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Until exit takes effect (two years from starting the article 50 process) the UK is still in the EU and the law doesn't change. Maybe the law doesn't change even after that nothing is certain yet.
You are right, EU law applies but it can be circumvented, for operators and therefore FTLs, under the flexibility provisions of article 14 of the basic regulation. Now that the European parliament have stated their position and would also, subsequently, require the remaining 27 states to agree re entry for the UK, there is no way that the agency, the commission or the EU courts would formally entertain addressing any deviation or punitive action. By the time any deviation from a UK operator could be addressed by a UK court or the CAA legal enforcement department, it would be unreasonable to uphold a conviction under a diminishing and time limited rule.

So, during this transition period, the argument for sticking or busting the rules may come down to risk v reward for the operator. Any brief worth their fee could easily argue against the EU rules being restrictive, anti-competetive, unsafe etc. as long as reasonable steps were taken not to undermine reasonable standards such as national or icao types.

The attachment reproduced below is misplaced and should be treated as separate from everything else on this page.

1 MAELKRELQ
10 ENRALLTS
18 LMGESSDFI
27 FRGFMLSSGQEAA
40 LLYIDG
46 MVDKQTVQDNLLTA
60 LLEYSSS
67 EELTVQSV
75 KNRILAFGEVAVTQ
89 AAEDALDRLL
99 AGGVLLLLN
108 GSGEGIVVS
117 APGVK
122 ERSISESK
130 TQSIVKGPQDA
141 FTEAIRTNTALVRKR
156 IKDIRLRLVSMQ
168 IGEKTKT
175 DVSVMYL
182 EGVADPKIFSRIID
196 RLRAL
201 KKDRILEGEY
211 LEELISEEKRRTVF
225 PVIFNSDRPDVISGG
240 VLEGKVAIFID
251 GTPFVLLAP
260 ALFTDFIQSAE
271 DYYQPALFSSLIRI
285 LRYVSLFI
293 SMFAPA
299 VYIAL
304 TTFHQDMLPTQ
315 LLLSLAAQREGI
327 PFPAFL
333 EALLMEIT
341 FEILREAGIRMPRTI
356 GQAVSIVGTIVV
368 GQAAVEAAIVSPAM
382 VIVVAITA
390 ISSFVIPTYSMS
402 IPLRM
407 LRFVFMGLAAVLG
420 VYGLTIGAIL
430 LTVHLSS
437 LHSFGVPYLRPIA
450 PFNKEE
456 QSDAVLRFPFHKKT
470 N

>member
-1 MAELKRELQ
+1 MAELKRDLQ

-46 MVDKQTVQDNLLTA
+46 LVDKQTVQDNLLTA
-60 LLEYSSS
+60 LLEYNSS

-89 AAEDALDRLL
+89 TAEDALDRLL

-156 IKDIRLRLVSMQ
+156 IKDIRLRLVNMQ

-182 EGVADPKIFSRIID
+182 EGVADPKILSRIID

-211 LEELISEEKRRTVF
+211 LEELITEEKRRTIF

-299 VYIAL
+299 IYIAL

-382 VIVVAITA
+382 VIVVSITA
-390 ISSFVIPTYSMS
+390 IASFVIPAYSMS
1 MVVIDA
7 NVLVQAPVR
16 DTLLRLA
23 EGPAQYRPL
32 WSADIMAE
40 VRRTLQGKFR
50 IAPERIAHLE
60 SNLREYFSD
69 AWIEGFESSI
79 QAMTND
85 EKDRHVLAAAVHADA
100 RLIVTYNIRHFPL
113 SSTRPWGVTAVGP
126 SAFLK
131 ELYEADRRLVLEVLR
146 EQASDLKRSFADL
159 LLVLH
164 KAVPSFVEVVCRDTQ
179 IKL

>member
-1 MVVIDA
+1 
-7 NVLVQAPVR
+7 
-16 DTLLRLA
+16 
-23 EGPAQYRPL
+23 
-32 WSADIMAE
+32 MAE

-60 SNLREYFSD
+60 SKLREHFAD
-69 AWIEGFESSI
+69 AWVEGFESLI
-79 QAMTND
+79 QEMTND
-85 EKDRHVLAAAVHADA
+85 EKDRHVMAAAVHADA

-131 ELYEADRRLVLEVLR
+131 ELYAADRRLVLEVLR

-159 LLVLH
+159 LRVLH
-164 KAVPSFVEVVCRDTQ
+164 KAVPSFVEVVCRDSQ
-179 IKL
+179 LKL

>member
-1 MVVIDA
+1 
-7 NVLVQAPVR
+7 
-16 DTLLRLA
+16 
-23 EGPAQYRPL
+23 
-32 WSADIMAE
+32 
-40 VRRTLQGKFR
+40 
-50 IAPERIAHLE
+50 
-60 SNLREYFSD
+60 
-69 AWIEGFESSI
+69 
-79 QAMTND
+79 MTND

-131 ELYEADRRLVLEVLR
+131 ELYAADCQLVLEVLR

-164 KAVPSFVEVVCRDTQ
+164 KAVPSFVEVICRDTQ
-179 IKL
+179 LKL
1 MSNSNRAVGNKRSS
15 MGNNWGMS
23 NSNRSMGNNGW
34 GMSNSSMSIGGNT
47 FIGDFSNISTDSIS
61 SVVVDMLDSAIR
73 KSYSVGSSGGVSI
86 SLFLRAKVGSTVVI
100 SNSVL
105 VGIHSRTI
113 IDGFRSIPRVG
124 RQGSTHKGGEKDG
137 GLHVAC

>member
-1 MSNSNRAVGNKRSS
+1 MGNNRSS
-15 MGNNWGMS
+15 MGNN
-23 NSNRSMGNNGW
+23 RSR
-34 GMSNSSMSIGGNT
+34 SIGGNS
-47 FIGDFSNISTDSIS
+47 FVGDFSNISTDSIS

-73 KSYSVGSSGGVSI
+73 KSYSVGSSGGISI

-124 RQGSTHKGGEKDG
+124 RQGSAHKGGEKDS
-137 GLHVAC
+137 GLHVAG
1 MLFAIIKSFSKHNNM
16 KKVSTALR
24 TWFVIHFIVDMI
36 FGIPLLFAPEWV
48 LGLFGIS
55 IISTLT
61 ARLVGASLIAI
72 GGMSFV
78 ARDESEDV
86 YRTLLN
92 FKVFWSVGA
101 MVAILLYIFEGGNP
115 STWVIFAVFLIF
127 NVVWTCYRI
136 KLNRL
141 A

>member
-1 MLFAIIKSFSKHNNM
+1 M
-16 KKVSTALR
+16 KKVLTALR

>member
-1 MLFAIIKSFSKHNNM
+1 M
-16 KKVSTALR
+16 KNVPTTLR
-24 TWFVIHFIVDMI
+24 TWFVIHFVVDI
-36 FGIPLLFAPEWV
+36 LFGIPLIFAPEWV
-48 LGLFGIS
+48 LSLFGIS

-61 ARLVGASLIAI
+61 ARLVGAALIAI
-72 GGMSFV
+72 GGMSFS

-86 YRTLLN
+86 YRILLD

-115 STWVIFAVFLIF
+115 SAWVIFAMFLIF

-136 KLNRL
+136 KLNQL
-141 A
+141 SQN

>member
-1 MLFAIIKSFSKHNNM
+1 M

As I see it this is a tricky period, the transition, as a well funded operator could justify the expenditure required to work around previously imposed commission obstacles.

Take a scenario like grounding an aircraft designed in britain with a EASA type certificate using an EAD issued by EASA. In law, would it be unreasonable to continue to operate the type if it could demonstrate it continued to satisfy UK type design standards? Is it not highly likely that the operator of this type might bring a claim against, say, the UK CAA if their fleet was grounded, as there was no basis for appeal against the EASA decision using the EU legal system?

In 2 years time we will see how creative the stakeholders in UK commercial aviation have been. When parliament starts this exit process, I dont think operating or complying will be as clearcut and rigid as some think.